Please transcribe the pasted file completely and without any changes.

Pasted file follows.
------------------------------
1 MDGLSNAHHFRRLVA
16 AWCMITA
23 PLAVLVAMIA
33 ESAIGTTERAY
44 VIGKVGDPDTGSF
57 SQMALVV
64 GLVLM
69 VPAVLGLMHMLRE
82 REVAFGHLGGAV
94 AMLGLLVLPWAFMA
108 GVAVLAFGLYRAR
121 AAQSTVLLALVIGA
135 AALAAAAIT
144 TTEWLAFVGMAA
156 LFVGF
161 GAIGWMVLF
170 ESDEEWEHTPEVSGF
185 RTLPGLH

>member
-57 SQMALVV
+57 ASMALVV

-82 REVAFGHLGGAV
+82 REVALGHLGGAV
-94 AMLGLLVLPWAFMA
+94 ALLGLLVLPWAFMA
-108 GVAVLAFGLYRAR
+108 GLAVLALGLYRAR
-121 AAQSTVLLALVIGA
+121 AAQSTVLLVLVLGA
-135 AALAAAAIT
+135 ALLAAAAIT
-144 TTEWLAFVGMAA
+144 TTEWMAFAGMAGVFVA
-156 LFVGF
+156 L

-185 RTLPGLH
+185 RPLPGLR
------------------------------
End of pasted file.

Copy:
1 MDGLSNAHHFRRLVA
16 AWCMITA
23 PLAVLVAMIA
33 ESAIGTTERAY
44 VIGKVGDPDTGSF
57 SQMALVV
64 GLVLM
69 VPAVLGLMHMLRE
82 REVAFGHLGGAV
94 AMLGLLVLPWAFMA
108 GVAVLAFGLYRAR
121 AAQSTVLLALVIGA
135 AALAAAAIT
144 TTEWLAFVGMAA
156 LFVGF
161 GAIGWMVLF
170 ESDEEWEHTPEVSGF
185 RTLPGLH

>member
-57 SQMALVV
+57 ASMALVV

-82 REVAFGHLGGAV
+82 REVALGHLGGAV
-94 AMLGLLVLPWAFMA
+94 ALLGLLVLPWAFMA
-108 GVAVLAFGLYRAR
+108 GLAVLALGLYRAR
-121 AAQSTVLLALVIGA
+121 AAQSTVLLVLVLGA
-135 AALAAAAIT
+135 ALLAAAAIT
-144 TTEWLAFVGMAA
+144 TTEWMAFAGMAGVFVA
-156 LFVGF
+156 L

-185 RTLPGLH
+185 RPLPGLR